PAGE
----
The Darjeeling Limited, (2007) directed and written by Wes Anderson (along with co-writers Roman Coppola and Jason Schwartzman), is a story about three brothers, Francis (Owen Wilson), Peter (Adrien Brody) and Jack (Jason Schwartzman), attempting to reconnect after not having spoken for a year. Francis, having survived a motorcycle accident feels the need to reconcile, and has arranged a train trip on the Darjeeling Limited through India, with stops in between to visit local temples as the backdrop for their ‘spiritual journey’. They start out distrustful of each other, ever since drifting apart after their father’s funeral; Francis, as the eldest of the brothers assumed responsibility for the other two, and micromanages their travel arrangements, (complete with a laminated itinerary, which is slipped under the door of their compartment each morning) while Peter and Jack grudgingly comply.
Alongside the whimsical dialogue and character of the film, there are also more serious undertones; it’s clear all three are still processing the death of their father, signaled by the constant squabbling over who is entitled to his possessions, and each struggling with issues of their own. Soon enough, their journey gets derailed when they are kicked off the train in the middle of nowhere, (after accidentally letting a lethal snake loose, and abusing cough medicine) along with their 11 matching bags, and they are thrust into the real India, where healing can begin.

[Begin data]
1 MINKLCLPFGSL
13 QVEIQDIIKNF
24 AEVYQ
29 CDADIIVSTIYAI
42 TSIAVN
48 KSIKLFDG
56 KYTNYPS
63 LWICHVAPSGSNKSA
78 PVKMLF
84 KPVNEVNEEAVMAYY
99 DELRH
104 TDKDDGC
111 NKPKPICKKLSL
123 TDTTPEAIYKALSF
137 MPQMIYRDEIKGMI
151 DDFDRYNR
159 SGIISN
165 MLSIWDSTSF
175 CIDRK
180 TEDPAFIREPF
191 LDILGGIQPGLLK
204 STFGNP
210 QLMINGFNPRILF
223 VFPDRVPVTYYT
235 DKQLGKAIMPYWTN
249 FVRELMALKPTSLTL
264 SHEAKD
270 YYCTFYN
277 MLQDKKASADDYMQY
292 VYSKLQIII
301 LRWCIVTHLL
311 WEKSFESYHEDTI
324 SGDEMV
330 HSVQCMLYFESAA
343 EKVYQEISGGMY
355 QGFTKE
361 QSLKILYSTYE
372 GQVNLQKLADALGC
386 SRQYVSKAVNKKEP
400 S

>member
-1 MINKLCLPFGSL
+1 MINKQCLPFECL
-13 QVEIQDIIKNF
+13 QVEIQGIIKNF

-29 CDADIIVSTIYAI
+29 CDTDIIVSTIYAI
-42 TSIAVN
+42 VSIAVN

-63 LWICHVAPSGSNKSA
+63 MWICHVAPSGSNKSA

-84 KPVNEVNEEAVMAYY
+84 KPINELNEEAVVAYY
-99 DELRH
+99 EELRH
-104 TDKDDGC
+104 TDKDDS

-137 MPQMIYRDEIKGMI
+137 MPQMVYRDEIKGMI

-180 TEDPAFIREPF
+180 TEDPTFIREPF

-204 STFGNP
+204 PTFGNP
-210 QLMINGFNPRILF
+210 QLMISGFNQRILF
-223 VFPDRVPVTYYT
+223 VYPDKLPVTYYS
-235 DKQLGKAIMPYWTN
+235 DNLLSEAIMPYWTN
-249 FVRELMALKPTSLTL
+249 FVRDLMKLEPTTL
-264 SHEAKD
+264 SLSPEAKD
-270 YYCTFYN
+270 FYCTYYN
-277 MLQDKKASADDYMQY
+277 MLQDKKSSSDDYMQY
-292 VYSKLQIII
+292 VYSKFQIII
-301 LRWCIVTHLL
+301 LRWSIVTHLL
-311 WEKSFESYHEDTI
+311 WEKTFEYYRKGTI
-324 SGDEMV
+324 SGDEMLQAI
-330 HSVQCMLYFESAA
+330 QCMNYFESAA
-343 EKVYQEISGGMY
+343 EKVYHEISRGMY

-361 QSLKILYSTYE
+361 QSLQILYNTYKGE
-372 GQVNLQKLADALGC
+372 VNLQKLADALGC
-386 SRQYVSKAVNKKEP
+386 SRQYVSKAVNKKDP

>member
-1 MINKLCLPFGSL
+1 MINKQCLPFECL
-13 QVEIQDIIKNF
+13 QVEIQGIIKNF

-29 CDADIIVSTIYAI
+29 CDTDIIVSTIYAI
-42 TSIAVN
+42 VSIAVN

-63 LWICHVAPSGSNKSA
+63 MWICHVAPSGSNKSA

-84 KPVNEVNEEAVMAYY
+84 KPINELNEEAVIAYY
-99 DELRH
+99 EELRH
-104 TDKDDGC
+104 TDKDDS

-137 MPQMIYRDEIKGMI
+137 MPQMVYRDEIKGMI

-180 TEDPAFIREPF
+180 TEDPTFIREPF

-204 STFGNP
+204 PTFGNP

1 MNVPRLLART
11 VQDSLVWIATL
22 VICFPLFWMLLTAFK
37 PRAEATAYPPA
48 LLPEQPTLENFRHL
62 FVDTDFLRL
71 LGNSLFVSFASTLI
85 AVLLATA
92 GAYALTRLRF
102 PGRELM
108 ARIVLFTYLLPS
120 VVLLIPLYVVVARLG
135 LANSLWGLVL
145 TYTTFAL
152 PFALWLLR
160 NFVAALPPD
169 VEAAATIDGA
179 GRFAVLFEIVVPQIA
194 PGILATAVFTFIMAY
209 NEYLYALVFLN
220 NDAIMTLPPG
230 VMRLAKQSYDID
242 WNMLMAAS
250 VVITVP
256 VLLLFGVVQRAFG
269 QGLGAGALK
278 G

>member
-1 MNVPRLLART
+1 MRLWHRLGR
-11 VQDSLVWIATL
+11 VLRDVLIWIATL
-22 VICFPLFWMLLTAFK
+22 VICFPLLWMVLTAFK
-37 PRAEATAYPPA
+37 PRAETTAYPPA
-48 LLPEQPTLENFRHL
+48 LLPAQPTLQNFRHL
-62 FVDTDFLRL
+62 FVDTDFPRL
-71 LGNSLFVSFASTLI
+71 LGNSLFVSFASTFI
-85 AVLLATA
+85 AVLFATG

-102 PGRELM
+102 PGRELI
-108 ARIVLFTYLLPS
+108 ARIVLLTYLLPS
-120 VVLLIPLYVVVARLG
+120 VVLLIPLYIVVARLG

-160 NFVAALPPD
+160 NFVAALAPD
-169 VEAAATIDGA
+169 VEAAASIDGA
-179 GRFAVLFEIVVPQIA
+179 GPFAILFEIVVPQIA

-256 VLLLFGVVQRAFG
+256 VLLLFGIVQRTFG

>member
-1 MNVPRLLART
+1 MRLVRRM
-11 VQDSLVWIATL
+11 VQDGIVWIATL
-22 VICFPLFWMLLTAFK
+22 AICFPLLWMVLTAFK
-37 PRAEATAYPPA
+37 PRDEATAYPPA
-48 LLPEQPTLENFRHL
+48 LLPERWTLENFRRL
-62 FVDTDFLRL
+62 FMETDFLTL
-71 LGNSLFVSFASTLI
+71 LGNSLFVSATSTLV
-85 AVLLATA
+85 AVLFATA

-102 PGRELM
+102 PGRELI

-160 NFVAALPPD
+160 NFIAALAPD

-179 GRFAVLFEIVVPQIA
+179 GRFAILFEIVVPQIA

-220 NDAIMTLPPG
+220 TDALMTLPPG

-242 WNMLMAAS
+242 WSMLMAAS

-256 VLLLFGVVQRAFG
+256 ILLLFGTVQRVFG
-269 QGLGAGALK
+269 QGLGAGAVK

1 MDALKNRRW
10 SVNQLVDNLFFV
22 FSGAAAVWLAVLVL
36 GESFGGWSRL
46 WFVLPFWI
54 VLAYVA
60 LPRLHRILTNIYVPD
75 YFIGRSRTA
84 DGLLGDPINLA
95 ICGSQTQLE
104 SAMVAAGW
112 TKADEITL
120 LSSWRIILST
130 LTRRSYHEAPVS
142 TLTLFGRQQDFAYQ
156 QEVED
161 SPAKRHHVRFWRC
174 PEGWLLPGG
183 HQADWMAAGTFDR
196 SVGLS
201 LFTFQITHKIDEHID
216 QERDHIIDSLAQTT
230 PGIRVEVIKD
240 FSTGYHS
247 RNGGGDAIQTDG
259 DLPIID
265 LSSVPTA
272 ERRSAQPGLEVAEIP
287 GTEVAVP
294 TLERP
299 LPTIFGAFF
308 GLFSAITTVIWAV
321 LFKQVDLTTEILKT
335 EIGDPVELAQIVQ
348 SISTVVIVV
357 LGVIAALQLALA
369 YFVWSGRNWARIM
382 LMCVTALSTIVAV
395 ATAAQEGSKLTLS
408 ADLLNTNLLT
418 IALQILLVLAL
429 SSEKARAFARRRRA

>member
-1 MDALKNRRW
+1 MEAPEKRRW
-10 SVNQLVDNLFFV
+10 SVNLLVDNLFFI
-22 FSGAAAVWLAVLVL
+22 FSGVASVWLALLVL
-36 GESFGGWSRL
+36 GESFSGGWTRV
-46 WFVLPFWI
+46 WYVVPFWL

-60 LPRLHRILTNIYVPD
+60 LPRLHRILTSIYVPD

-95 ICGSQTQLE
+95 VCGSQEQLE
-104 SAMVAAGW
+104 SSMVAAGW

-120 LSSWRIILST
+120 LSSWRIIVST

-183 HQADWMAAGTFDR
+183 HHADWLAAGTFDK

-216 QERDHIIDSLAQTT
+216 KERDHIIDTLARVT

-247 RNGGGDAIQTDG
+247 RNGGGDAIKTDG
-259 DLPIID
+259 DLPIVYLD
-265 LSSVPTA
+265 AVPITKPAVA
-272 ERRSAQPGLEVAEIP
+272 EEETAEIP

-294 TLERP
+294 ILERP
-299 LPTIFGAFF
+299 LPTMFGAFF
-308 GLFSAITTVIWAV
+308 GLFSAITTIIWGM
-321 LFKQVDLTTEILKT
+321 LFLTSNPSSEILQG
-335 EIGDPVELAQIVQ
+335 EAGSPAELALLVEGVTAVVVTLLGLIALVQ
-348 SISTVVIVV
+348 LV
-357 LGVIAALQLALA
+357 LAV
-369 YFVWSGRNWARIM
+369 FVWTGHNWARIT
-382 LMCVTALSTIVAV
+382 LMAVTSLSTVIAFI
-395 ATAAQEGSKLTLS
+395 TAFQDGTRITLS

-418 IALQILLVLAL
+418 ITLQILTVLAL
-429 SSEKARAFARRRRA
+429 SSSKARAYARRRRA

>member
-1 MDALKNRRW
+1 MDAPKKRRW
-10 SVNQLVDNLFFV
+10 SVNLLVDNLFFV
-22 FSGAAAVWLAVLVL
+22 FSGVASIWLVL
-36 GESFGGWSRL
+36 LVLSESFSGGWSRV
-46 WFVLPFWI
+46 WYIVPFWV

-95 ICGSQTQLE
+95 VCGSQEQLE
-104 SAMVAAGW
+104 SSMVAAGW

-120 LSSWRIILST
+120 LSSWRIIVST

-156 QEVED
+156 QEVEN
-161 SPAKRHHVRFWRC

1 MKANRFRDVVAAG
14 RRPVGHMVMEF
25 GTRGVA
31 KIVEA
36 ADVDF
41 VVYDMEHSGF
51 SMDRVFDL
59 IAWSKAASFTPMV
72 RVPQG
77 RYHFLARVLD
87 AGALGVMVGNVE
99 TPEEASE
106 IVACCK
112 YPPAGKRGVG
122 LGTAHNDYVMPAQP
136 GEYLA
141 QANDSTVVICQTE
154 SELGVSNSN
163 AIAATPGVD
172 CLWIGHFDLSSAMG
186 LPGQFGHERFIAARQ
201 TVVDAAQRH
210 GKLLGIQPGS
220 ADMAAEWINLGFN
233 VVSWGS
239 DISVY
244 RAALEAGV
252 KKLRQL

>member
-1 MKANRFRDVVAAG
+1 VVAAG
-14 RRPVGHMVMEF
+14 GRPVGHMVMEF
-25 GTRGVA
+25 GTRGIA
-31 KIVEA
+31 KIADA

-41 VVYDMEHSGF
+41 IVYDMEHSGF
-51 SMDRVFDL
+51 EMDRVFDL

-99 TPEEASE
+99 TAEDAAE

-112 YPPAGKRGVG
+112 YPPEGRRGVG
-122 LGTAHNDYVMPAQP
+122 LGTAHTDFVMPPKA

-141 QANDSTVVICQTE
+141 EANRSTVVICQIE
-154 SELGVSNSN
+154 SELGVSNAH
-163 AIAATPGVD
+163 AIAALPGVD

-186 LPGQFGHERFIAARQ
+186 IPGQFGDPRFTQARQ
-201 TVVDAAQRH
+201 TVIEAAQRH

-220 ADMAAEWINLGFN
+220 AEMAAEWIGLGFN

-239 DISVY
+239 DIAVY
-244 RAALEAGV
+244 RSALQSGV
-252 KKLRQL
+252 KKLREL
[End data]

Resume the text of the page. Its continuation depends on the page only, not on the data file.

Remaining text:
Drawing inspiration from the films The River by French filmmaker Jean Renoir, and documentaries on India by Louis Malle, Anderson has brought to life a warm, vibrant India—perfectly in tune with a wonderful score featuring Satyajit Ray (to whom the film is dedicated) and The Kinks. Also, accompanying The Darjeeling Limited is a short film, Hotel Chevalier, which gives some background details to the story. Perhaps warmth is what best describes Darjeeling Limited, in all it’s quirkyness and deadpan humor; there is something contagiously uplifting about the film as a whole, in addition to the comedy arising from the interaction between the three brothers.